A LCD panel that provides driving information is located at the left of the instrument cluster. You can't control the information displayed by the controls on the steering wheel. Instead, you will have to reach for the awkwardly located buttons on top of the instrument cluster.

There is a Bose 6-speaker audio system with two subwoofers to provide great bass and an overall pleasant sounding experience.

The 2019 370Z NISMO is powered by a 3.7-liter naturally aspirated V6 engine rated at 350 hp @ 7,400 rpm – 18 horsepower more than a standard 370Z Coupe – and 276 lb-ft of torque @ 5,200 rpm. The front engine RWD configuration can push the car from 0-100km/h in only 5.5s. There is plenty of low end torque. Coupled with a close-ratio 6-speed manual transmission, one can skip a few shifts when being extremely lazy. The clutch is on the heavy side, and the shifter has a nice, hefty feedback.

The manual transmission also features standard SynchroRev Match. It automatically controls and adjusts engine speed when shifting to the speed of the next gear position, essentially "blipping" the throttle to smooth out any up/down shifts. It allows for a heel-toe-like downshifting without doing the work. Fortunately, the system can be deactivated with a button next to the shifter for drivers who prefer to shift on their own.

The brake and throttle pedals are located ideally for toe-heel actions, and there are three dials on top of the center console facing the driver to show battery voltage, engine oil temperature, and.... time. The tachometer is located in the center of the instrumental cluster. Two red lights beside the tachometer would start to blink when the RPM is pushed above 7000.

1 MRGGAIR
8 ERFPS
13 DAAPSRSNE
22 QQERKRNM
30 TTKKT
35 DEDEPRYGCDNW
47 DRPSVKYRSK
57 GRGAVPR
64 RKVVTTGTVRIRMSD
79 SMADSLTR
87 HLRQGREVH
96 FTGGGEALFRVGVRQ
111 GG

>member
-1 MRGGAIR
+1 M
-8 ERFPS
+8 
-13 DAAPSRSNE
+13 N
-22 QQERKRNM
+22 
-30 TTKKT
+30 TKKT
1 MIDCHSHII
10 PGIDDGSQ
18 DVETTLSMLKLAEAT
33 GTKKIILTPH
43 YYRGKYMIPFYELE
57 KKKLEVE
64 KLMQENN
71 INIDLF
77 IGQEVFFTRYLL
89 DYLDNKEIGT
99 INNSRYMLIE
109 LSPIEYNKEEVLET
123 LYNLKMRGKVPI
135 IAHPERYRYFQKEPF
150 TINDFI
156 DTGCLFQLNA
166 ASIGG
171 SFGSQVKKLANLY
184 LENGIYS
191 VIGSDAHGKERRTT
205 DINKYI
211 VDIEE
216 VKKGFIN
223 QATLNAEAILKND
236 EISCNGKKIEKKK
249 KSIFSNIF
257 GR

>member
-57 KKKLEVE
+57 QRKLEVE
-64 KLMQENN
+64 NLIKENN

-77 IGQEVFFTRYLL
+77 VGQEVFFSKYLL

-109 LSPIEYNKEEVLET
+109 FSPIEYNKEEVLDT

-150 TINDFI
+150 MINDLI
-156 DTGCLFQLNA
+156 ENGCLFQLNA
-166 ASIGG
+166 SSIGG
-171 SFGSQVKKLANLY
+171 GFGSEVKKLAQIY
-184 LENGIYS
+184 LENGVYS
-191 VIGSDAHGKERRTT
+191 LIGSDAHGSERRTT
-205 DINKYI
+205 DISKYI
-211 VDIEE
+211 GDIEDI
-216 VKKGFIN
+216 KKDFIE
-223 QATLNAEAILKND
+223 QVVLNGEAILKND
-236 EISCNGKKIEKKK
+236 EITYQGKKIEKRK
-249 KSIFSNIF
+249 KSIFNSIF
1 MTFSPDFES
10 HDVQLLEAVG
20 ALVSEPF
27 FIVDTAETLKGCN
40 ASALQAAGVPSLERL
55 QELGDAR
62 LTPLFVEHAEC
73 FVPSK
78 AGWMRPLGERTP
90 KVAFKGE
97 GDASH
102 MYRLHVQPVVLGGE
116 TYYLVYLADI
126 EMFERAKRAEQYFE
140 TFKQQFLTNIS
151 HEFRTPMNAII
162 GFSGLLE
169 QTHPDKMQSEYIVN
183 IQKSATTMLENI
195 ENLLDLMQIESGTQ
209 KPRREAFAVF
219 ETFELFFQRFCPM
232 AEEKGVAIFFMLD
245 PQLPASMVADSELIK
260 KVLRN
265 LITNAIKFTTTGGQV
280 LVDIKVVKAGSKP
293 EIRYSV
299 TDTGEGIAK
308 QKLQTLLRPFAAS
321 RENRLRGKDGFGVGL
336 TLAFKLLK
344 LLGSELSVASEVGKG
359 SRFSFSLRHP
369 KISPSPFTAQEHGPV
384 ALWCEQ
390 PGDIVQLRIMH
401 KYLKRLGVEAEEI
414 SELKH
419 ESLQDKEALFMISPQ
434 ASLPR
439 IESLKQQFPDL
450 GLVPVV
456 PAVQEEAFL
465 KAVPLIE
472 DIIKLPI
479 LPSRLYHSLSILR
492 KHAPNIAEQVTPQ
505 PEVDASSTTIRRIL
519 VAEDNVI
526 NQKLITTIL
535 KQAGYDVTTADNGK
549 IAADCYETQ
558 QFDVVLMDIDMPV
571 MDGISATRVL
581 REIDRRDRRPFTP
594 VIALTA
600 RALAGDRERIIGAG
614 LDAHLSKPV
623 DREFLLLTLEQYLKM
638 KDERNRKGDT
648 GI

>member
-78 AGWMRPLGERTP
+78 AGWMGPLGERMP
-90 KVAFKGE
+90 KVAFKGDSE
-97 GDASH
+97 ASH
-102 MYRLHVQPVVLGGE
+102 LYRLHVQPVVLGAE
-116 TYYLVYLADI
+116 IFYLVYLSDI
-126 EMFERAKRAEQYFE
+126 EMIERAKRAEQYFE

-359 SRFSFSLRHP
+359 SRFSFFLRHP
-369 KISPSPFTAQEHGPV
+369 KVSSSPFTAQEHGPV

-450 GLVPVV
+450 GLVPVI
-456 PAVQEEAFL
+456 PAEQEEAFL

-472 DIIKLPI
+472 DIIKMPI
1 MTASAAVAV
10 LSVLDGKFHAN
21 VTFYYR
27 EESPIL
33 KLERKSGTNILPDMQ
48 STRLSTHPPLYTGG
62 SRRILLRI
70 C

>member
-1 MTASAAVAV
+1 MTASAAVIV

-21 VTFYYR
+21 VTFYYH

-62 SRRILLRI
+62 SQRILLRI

This is a car that has to be pushed to be enjoyed. The steering is heavy (one of the last remaining purely hydraulically assisted steering available in the market), but reassuring. The suspension is stiff but controls the body roll well in tight corners. The cabin is loud, but the engine sounds great. For the price point, it offers great driving performance, and plenty of pleasure in its purist form. That is the reason why the 370Z has been able to survive all these years with little change.

Cargo Space & Storage
To be honest, you would not buy a sports coupe for its cargo and storage capacity. There is minimal amount of trunk space, and putting anything taller in it would obstruct the already limited rear view. The small-items storage options are also limit. There is only enough space for one cup holder in the center console, and the storage space behind the front seats are not only small, but awkward to use. You will almost have to be a contortionist to salvage anything that fell out of the designated storage pockets.

The 2019 Nissan 370Z NISMO is not a car for everyone. Its firm steering, stiff suspensions, and heavy clutch makes driving it around town somewhat of a chore. And the limited storage options making it hard to be the only car in your garage. But once you have the chance to step on the pedal, this car comes alive. Its delivers a pure, mechanical driving experience that rewards the driver with lots of feedback and thrills. If the price premium of the NISMO is hard to swallow, the regular 370Z delivers a similar experience at a much lower price tag.

Test Vehicle

$48,798 CAD without Freight & PDE
Pearl White